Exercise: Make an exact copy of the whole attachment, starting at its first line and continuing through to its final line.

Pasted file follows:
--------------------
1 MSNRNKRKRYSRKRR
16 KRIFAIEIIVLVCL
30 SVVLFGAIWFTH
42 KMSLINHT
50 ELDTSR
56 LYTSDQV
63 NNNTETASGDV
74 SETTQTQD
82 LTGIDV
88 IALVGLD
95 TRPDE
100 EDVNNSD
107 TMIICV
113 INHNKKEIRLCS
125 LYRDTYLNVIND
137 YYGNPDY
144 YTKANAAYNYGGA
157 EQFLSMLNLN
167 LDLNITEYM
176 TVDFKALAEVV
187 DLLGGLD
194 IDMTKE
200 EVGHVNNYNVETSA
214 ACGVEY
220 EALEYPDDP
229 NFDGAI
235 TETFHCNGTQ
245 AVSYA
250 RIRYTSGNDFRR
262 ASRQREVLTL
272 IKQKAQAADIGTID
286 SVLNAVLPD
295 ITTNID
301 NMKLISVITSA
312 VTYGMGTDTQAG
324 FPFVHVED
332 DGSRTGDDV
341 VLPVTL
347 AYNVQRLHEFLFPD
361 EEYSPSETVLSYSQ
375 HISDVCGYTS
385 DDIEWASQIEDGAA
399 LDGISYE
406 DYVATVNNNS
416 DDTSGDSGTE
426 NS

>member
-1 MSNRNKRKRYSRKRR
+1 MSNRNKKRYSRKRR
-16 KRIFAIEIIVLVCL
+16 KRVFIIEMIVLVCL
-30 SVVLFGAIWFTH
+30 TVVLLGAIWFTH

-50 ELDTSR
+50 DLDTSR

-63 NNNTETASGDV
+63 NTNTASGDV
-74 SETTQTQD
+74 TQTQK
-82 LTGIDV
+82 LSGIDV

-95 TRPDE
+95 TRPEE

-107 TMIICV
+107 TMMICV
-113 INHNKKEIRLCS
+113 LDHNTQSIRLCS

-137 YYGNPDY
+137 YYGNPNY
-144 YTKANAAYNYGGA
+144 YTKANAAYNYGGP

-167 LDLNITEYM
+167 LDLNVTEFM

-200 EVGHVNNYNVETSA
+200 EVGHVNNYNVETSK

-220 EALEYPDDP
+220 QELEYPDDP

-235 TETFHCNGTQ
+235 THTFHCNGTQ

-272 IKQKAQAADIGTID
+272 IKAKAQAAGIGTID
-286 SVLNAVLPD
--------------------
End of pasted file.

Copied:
1 MSNRNKRKRYSRKRR
16 KRIFAIEIIVLVCL
30 SVVLFGAIWFTH
42 KMSLINHT
50 ELDTSR
56 LYTSDQV
63 NNNTETASGDV
74 SETTQTQD
82 LTGIDV
88 IALVGLD
95 TRPDE
100 EDVNNSD
107 TMIICV
113 INHNKKEIRLCS
125 LYRDTYLNVIND
137 YYGNPDY
144 YTKANAAYNYGGA
157 EQFLSMLNLN
167 LDLNITEYM
176 TVDFKALAEVV
187 DLLGGLD
194 IDMTKE
200 EVGHVNNYNVETSA
214 ACGVEY
220 EALEYPDDP
229 NFDGAI
235 TETFHCNGTQ
245 AVSYA
250 RIRYTSGNDFRR
262 ASRQREVLTL
272 IKQKAQAADIGTID
286 SVLNAVLPD
295 ITTNID
301 NMKLISVITSA
312 VTYGMGTDTQAG
324 FPFVHVED
332 DGSRTGDDV
341 VLPVTL
347 AYNVQRLHEFLFPD
361 EEYSPSETVLSYSQ
375 HISDVCGYTS
385 DDIEWASQIEDGAA
399 LDGISYE
406 DYVATVNNNS
416 DDTSGDSGTE
426 NS

>member
-1 MSNRNKRKRYSRKRR
+1 MSNRNKKRYSRKRR
-16 KRIFAIEIIVLVCL
+16 KRVFIIEMIVLVCL
-30 SVVLFGAIWFTH
+30 TVVLLGAIWFTH

-50 ELDTSR
+50 DLDTSR

-63 NNNTETASGDV
+63 NTNTASGDV
-74 SETTQTQD
+74 TQTQK
-82 LTGIDV
+82 LSGIDV

-95 TRPDE
+95 TRPEE

-107 TMIICV
+107 TMMICV
-113 INHNKKEIRLCS
+113 LDHNTQSIRLCS

-137 YYGNPDY
+137 YYGNPNY
-144 YTKANAAYNYGGA
+144 YTKANAAYNYGGP

-167 LDLNITEYM
+167 LDLNVTEFM

-200 EVGHVNNYNVETSA
+200 EVGHVNNYNVETSK

-220 EALEYPDDP
+220 QELEYPDDP

-235 TETFHCNGTQ
+235 THTFHCNGTQ

-272 IKQKAQAADIGTID
+272 IKAKAQAAGIGTID
-286 SVLNAVLPD